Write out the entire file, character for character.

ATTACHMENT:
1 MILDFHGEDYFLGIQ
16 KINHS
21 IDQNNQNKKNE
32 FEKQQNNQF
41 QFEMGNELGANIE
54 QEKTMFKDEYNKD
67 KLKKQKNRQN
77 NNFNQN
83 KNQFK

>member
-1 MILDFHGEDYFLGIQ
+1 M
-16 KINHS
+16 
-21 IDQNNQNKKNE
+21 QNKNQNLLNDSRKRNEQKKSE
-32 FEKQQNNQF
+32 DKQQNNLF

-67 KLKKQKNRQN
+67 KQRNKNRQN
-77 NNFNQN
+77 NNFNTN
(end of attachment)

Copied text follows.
1 MILDFHGEDYFLGIQ
16 KINHS
21 IDQNNQNKKNE
32 FEKQQNNQF
41 QFEMGNELGANIE
54 QEKTMFKDEYNKD
67 KLKKQKNRQN
77 NNFNQN
83 KNQFK

>member
-1 MILDFHGEDYFLGIQ
+1 M
-16 KINHS
+16 
-21 IDQNNQNKKNE
+21 QNKNQNLLNDSRKRNEQKKSE
-32 FEKQQNNQF
+32 DKQQNNLF

-67 KLKKQKNRQN
+67 KQRNKNRQN
-77 NNFNQN
+77 NNFNTN